I Run Around

Running is the most natural form of exercise

Never good at this title thing

on November 13, 2013

Went to the hospital today to see my dad. He’s been on medication that relaxes him and gets him to sleep while he’s going through alcohol withdrawal. His tremors were pretty bad yesterday from not having alcohol or his pain medication. Which is good, that he didn’t have those two things, but bad because the tremors were scary. His kidneys are started to get affected from the drinking. We don’t know how much yet because I haven’t been able to meet up with a doctor since his admission. 

I see this man so great, so big, so tall, so proud and strong. And stubborn. He can do anything, he knows everything. He’s my Dad. Cut down to this horrible mess by the addictions. The addictions that were fed by his family, his generation, his genetics, his coping skills. A life so long and so great disintegrated into this skinny old man laying in a hospital bed, his mind gone from the ativan, his arms and back all scratched up from the itching caused by an antibiotic reaction, his lower legs unusable from swelling, cellulitis, inflammation, gout, absent circulation. Red, raw, the skin flaking off from his feet, ankles and calves. The lightest touch on his foot sends him yelling in pain.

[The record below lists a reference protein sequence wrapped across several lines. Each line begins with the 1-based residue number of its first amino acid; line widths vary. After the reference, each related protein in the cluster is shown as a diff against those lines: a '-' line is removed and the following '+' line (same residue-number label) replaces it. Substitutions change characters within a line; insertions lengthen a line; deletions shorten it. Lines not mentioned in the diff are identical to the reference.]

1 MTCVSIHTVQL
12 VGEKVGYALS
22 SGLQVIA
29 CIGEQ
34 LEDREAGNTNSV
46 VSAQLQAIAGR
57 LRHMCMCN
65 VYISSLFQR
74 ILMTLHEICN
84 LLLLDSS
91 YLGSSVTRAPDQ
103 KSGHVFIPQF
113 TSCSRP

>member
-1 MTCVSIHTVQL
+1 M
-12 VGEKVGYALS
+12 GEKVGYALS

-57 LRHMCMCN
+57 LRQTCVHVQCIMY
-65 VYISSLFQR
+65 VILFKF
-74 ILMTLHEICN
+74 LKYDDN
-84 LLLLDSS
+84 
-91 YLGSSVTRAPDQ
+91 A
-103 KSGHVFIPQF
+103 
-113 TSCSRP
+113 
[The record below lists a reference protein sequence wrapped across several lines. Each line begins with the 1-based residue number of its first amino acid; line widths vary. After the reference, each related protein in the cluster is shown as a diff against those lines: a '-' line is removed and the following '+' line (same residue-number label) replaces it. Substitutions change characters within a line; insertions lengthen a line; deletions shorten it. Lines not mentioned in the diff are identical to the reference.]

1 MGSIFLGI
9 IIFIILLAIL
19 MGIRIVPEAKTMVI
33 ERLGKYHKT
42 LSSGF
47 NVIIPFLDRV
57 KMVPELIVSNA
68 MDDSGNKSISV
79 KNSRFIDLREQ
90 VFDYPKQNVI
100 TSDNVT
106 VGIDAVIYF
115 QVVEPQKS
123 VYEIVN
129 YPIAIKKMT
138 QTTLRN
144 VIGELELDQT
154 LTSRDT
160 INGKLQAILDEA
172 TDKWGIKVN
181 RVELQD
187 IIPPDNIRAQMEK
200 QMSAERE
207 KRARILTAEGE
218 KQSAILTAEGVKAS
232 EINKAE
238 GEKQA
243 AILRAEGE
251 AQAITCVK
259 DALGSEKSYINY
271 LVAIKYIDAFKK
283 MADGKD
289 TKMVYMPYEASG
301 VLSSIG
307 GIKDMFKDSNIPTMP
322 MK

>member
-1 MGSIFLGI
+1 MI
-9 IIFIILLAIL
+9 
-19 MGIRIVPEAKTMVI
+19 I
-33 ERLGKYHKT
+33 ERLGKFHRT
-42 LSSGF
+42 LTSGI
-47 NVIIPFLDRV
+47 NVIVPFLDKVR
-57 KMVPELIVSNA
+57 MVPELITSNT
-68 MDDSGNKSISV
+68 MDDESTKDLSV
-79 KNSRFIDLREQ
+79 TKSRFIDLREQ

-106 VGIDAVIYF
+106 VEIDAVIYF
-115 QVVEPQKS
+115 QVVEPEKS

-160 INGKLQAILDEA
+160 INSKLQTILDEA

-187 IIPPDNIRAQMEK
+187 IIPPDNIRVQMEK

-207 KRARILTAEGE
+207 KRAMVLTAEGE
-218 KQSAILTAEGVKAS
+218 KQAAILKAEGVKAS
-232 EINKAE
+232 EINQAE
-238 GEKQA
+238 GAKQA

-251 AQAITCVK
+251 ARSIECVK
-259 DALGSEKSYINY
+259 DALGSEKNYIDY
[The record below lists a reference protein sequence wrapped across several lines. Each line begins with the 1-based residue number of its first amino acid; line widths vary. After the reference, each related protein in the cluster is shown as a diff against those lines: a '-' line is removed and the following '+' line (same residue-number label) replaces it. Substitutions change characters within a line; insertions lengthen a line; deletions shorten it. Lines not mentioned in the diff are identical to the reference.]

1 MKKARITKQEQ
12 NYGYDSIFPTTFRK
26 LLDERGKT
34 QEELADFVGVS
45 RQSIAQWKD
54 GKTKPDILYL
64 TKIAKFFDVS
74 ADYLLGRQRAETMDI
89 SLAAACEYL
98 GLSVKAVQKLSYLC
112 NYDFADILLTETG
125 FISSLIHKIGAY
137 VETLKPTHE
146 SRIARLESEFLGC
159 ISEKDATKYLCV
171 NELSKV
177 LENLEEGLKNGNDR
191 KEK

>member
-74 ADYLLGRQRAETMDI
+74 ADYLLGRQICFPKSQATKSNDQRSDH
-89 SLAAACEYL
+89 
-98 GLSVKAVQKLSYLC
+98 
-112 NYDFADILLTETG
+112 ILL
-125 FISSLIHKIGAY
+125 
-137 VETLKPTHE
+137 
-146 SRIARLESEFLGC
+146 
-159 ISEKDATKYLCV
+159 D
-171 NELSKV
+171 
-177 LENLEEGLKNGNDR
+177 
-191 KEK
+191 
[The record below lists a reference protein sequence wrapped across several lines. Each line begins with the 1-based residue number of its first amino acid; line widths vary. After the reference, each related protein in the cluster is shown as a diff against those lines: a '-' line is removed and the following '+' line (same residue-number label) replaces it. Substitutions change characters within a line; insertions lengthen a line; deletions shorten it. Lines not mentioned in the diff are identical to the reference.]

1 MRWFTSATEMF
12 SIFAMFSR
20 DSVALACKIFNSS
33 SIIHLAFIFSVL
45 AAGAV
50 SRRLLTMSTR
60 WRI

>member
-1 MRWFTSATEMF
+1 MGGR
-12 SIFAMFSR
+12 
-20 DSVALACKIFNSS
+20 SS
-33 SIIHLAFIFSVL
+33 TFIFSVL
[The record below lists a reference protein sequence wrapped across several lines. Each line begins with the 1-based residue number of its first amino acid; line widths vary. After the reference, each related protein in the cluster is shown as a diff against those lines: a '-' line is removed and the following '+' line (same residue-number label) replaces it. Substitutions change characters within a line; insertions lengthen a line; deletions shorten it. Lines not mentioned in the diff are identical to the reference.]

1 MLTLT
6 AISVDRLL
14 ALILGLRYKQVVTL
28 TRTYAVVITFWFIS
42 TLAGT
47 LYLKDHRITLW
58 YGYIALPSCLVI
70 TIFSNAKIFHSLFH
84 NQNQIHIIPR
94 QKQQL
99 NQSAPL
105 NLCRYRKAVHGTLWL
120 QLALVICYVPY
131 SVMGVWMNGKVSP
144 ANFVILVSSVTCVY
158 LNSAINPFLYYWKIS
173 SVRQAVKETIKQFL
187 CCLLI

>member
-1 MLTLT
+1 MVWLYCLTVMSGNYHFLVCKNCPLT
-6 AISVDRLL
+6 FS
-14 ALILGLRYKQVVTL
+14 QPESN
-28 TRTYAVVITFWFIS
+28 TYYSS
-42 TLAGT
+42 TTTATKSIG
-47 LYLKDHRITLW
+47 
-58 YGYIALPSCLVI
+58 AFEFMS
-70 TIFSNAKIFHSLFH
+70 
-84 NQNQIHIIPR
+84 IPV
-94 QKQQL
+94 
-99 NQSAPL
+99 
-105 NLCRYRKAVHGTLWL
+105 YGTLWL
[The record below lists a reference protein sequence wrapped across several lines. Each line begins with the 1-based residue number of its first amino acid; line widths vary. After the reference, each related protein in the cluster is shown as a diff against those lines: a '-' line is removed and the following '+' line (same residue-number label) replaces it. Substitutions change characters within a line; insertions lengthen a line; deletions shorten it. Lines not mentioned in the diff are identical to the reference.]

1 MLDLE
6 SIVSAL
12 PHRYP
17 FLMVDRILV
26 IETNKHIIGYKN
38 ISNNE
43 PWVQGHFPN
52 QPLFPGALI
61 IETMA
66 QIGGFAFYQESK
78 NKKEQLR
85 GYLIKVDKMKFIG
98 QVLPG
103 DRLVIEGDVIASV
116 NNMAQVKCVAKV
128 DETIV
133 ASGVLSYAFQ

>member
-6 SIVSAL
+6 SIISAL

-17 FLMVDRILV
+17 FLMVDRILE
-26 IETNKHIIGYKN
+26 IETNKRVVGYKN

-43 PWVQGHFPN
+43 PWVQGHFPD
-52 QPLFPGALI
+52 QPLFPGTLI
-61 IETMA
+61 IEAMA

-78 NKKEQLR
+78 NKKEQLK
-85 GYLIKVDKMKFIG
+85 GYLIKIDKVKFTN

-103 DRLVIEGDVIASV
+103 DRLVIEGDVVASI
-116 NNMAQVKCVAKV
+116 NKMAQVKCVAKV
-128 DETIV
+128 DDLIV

Why can’t we stop this? We urge him to keep his legs elevated. To slow down on the drinking, to give up smoking. To find a new doctor. He has tried but I think he feels overwhelmed with all the doctors. He has tried slowing down and quitting his addictions, only to end up back where he started. What are his triggers? What sends him back in that direction? I know the pain does. But I know, and he has to think, that there are more options than drowning out the pain with extra pain killers and vodka. Has he wondered about other options? Or does he think thats the only option or is the easiest? Because it’s not and it isn’t. 

Each time he’s gone in the hospital we’ve urged him, the doctors have urged him to quit smoking and drinking. And he says that he will. I honestly believe that he does try when he’s home…but we end up back in the emergency room six, seven months later. Because he is able to think and make decisions for himself we have to let him. He refuses drug and alcohol treatment. It doesn’t seem like there’s much else for us to do besides prove that he’s a danger to himself or others. 

This is not how I want him to die. I don’t want him to die at home from an overdose or go through excruciating pain at the hospital. 


2 responses to “Never good at this title thing

  1. Miss Paryss says:

    My a God. This was so candid, and so open. Praying for a dad, because I know how stubborn dads can be! Everything will be alright!

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